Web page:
Placer Creek's new sheriff, young and bold Spencer Sutter, must carry the weight of a heretical town but leading the people to the right path proves challenging when he is considered to be unstable due to being without a bride.
Then the perfect chance for Romance comes his way – the beautiful and determined Lily Franklin, a schoolteacher trying to erase the stigma left from taking refuge in a brothel house after her parent’s home burned to the ground.
But when they both struggle to come to terms with the fact that they are deprived of their chance for love, everything changes, as Spencer finds himself working on a case that threatens the people he cares about – and Lily’s life is at stake.
Can Spencer save her before an unexpected man from the town’s past re-emerges and changes everything?
December 1842 ….
The wind howled through the tall pine trees, the heavy falling snow making the branches above creak and moan beneath the weight. The sun had risen at its normal time but was completely obscured behind the ominous dark clouds that foretold of a worsening storm to come. The mountain rose several thousand feet, the snow-covered cap hidden in the clouds. Giant boulders and a ragged ridgeline gave the mountain a dangerous appearance as frozen cascades of ice and snow filled the deep crevasses and small seeps where water would flow later in the springtime.
A lone figure slowly emerged from the relative shelter of the forest, his body hunched against the blizzard conditions that had settled over the mountain sometime during the night. Each gust of wind felt like a million tiny needles being driven into the parts of his skin he’d not been able to cover. He was shivering uncontrollably, but his jaw was set, and determination filled his eyes as he fought the elements in an attempt to conquer the storm.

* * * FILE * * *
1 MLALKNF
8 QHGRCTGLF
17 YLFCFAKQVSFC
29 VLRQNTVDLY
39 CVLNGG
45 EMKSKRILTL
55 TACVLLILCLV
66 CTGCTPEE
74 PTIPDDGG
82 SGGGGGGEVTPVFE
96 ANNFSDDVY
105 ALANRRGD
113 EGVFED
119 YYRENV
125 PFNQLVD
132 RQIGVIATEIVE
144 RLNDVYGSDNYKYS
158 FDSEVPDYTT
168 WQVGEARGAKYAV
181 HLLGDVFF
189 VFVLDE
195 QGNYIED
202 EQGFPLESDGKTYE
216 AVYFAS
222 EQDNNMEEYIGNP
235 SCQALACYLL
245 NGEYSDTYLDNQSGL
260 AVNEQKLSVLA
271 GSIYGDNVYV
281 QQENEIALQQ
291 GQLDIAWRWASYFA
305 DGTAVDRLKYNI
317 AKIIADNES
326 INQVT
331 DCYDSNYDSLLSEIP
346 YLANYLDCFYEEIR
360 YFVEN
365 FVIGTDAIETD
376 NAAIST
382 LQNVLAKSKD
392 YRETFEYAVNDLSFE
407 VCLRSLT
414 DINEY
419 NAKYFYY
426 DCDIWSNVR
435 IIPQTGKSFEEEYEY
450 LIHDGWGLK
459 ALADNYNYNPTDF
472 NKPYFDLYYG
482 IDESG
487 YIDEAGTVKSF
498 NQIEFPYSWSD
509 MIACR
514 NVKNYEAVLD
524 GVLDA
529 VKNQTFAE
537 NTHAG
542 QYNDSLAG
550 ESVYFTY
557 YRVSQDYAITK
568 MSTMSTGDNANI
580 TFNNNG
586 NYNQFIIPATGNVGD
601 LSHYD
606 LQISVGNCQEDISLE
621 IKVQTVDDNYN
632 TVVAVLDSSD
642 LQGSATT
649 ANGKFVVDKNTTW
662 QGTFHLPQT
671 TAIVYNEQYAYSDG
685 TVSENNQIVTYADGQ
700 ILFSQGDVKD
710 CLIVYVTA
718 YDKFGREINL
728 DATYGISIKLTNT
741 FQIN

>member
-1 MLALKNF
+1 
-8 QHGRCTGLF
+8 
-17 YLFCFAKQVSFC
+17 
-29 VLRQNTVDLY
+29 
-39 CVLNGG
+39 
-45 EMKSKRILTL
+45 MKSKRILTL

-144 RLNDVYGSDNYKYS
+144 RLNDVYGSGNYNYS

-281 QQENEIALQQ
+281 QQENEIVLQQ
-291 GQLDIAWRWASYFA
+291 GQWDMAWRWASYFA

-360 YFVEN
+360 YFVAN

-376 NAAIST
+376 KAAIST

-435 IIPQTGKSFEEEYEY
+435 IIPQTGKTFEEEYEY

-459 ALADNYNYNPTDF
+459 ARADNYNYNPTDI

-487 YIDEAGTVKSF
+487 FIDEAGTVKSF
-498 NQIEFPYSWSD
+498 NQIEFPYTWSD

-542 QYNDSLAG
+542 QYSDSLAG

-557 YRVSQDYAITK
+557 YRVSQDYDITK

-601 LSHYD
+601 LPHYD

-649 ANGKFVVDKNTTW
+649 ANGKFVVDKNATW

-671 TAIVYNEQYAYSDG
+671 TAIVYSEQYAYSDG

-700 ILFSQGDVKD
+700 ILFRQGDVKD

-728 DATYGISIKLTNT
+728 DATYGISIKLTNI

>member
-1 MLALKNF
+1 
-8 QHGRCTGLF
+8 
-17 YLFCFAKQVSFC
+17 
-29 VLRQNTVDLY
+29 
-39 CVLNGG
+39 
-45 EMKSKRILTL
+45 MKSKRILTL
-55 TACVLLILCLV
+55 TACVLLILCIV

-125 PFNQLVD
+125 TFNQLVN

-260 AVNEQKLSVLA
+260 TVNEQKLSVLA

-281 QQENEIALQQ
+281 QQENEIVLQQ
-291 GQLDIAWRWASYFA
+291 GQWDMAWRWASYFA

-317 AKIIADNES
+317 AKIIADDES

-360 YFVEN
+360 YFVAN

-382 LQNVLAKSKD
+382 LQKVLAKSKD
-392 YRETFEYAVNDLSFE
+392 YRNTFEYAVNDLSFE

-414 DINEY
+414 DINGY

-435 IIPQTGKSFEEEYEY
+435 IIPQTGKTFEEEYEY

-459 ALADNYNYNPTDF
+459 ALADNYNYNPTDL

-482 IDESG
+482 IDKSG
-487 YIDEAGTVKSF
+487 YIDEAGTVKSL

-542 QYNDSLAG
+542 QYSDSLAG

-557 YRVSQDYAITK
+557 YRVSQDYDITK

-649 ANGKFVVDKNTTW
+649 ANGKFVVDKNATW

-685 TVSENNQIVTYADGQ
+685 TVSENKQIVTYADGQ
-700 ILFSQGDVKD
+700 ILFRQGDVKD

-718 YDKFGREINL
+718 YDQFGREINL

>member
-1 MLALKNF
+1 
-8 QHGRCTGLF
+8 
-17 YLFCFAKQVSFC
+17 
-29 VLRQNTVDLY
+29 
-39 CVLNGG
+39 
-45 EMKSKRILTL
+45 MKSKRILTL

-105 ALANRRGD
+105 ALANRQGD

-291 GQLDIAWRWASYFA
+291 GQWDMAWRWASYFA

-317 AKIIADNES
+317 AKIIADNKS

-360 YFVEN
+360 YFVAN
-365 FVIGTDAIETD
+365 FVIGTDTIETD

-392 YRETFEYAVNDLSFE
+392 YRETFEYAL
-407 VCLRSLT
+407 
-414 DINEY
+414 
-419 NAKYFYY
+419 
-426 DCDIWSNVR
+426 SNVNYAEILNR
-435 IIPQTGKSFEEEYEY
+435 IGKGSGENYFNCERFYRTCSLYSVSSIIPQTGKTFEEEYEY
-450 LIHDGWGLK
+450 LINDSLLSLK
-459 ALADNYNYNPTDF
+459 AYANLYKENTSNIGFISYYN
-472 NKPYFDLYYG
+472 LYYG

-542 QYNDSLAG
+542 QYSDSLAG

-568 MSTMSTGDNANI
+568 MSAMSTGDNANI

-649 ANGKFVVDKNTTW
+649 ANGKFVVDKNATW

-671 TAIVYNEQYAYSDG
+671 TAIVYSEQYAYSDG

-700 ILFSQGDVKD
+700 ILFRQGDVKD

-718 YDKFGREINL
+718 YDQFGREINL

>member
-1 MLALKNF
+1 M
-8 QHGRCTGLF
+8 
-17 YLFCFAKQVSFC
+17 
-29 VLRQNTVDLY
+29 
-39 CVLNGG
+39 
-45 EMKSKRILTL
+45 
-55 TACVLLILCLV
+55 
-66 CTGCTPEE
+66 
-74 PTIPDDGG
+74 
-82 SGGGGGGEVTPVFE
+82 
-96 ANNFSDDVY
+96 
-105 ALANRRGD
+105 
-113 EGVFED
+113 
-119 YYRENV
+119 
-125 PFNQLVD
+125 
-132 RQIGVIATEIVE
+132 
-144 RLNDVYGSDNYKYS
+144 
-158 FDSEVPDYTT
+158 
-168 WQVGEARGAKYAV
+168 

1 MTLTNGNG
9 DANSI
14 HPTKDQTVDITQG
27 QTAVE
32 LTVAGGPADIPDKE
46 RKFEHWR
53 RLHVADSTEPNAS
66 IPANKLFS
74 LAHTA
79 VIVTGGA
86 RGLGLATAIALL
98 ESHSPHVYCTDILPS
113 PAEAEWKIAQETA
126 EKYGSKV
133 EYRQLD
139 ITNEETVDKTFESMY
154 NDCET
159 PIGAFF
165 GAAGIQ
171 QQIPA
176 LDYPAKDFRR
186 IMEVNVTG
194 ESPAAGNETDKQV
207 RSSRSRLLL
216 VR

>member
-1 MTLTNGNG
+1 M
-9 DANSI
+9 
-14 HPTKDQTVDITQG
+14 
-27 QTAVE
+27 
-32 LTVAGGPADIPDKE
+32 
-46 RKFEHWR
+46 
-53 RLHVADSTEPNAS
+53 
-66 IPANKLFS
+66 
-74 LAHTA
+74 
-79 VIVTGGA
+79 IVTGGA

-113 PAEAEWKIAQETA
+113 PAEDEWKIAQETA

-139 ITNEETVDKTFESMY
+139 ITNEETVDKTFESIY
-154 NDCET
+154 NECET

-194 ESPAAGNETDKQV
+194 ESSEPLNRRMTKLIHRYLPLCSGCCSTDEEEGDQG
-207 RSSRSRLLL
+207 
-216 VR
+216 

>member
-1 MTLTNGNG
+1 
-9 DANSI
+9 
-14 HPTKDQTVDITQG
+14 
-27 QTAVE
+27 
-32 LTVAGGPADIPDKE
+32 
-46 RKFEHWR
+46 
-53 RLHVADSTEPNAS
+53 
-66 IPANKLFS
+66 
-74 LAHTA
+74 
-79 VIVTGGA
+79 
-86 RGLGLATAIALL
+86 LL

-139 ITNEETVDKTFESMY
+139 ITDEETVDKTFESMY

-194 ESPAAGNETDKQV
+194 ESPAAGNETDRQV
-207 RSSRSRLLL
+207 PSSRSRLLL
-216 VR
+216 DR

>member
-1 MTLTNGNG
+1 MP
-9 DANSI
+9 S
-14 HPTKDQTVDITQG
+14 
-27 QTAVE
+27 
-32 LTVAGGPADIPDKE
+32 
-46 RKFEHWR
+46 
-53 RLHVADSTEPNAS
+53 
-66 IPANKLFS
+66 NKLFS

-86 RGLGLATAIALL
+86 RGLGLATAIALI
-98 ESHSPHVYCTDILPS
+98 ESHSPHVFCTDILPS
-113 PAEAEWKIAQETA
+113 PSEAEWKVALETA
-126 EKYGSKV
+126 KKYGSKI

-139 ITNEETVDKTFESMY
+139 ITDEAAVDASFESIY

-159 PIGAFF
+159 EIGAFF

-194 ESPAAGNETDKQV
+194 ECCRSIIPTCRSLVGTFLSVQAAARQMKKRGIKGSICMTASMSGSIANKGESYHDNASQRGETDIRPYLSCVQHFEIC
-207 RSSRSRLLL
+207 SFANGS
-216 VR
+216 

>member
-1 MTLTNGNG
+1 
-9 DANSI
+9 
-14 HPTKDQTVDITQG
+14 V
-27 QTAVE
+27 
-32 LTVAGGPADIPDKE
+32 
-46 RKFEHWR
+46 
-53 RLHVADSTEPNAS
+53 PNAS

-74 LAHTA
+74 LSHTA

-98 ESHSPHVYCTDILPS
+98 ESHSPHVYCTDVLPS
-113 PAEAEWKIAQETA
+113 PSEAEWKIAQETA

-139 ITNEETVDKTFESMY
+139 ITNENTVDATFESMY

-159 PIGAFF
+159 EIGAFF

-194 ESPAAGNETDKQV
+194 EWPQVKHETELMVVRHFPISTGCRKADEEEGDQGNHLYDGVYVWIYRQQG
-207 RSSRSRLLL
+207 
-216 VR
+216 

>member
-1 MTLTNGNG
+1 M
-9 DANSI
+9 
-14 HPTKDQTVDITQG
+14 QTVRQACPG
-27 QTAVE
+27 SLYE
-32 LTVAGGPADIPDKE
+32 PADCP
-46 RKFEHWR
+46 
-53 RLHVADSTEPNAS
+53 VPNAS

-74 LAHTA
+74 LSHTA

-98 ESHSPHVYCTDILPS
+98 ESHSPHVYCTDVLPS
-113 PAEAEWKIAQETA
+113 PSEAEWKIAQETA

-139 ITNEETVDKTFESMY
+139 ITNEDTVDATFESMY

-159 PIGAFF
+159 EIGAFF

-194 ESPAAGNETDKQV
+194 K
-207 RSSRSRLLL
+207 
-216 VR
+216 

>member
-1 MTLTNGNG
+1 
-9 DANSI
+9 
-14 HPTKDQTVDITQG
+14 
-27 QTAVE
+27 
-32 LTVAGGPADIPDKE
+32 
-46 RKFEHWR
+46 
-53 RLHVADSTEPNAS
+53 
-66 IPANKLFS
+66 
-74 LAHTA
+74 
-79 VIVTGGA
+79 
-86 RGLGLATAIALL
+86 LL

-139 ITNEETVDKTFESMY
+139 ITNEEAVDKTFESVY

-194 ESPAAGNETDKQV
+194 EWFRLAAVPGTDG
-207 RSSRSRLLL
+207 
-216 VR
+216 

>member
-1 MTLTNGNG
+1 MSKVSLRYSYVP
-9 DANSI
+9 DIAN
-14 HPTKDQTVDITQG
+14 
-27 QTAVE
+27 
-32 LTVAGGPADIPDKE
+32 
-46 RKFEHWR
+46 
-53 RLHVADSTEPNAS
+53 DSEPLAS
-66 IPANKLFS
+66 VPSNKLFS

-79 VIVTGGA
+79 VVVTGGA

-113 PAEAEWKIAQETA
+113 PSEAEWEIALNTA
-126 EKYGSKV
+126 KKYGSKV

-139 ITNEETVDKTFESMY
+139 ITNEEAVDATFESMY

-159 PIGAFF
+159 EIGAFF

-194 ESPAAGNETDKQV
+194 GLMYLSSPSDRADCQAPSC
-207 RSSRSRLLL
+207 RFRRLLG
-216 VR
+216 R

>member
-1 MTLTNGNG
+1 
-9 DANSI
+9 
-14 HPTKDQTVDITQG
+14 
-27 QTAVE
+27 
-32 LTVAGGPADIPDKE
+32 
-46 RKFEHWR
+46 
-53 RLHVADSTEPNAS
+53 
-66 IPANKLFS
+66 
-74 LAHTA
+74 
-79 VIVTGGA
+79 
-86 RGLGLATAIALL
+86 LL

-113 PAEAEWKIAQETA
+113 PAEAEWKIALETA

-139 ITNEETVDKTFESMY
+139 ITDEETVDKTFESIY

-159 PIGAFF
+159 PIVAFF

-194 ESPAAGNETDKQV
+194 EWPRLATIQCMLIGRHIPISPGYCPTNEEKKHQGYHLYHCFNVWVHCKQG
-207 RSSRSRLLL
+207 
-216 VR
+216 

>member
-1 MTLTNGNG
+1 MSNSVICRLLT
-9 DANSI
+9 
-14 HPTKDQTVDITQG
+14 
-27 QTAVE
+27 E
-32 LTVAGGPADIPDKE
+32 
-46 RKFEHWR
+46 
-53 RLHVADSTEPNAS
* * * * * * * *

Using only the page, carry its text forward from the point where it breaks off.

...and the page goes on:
Zachary Walker pushed himself to take one more step. He was colder than he could ever remember being - his shivers had shivers, and he could no longer feel his toes or the fingers of his left hand. His muscles were protesting each little movement, but he knew if he didn’t keep pressing forward it would mean his death. He pulled his leg up, forcing his knee up as high as he could in an effort to get his foot above the snow, only to have it sink several feet below the snow when he put it down again. Each arduous step was a reminder of the dire predicament he now found himself in. He needed to get down the mountain, but the deep snow was making the task nearly impossible. He stopped for a long moment, feeling the snow close in around his knees as his booted feet sank.
“Wish I still had them snowshoes,” he mumbled, his voice getting carried away on the bitter wind that was blowing around this side of the mountain. He’d started out yesterday on a mission to surprise his wife and son with a Christmas tree for the large family cabin. It was a tradition that his wife and her family had brought from Germany when they’d first come to the United States, and while not a tradition Zachary had grown up with, he’d been delighted to put a smile upon her face during the bleak winter months by helping her continue the tradition in their own home.
Ranching in the wilds of California was hard work, and he knew his wife had given up many of her usual comforts and the ability to stay close to her family by agreeing to travel West with him years earlier. Patricia’s family had already moved to Missouri before he and his brother had decided they’d had enough of the East coast and made plans to travel back to California and take their places on the family ranch. She and Zachary had been married for almost five years at that time, and while she’d agreed to stay in Pennsylvania when her family moved west, Zachary had known she was pining to leave the ever-growing cities and find a place they could call their own. Land. Open space. That was what had prompted his great grandpappy to answer the call to migrate West.
For Zachary, moving back to California with his brother had been an easy decision to make, but he knew his wife missed being able to see her parents and siblings. On their journey, they had spent several weeks in Missouri before joining a wagon train heading west. They had eventually broken off, and he and his brother, their families, and a few trusted ranch hands they had hired along the way made their way south, ending up at Percy’s Crossing. That had been eight years earlier, and after only a fortnight in the small mining town, they had headed to the piece of land they had always known was their destiny. They’d been away too long, and he and Duane were eager to get back to the only place that had ever felt like home.